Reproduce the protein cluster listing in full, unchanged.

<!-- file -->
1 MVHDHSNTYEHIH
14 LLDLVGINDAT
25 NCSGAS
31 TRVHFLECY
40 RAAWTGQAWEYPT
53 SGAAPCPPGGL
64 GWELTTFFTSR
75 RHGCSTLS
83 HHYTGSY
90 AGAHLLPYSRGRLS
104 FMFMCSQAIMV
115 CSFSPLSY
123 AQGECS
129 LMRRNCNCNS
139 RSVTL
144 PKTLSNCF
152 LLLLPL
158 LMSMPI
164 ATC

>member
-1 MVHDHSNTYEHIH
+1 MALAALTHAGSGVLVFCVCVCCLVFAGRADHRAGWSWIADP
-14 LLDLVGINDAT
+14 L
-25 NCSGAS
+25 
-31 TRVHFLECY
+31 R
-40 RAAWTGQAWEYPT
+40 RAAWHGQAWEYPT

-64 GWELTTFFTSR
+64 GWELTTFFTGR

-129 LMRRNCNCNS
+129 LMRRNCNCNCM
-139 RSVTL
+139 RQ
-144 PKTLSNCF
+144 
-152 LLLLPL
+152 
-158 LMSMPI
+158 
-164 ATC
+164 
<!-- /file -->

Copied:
1 MVHDHSNTYEHIH
14 LLDLVGINDAT
25 NCSGAS
31 TRVHFLECY
40 RAAWTGQAWEYPT
53 SGAAPCPPGGL
64 GWELTTFFTSR
75 RHGCSTLS
83 HHYTGSY
90 AGAHLLPYSRGRLS
104 FMFMCSQAIMV
115 CSFSPLSY
123 AQGECS
129 LMRRNCNCNS
139 RSVTL
144 PKTLSNCF
152 LLLLPL
158 LMSMPI
164 ATC

>member
-1 MVHDHSNTYEHIH
+1 MALAALTHAGSGVLVFCVCVCCLVFAGRADHRAGWSWIADP
-14 LLDLVGINDAT
+14 L
-25 NCSGAS
+25 
-31 TRVHFLECY
+31 R
-40 RAAWTGQAWEYPT
+40 RAAWHGQAWEYPT

-64 GWELTTFFTSR
+64 GWELTTFFTGR

-129 LMRRNCNCNS
+129 LMRRNCNCNCM
-139 RSVTL
+139 RQ
-144 PKTLSNCF
+144 
-152 LLLLPL
+152 
-158 LMSMPI
+158 
-164 ATC
+164 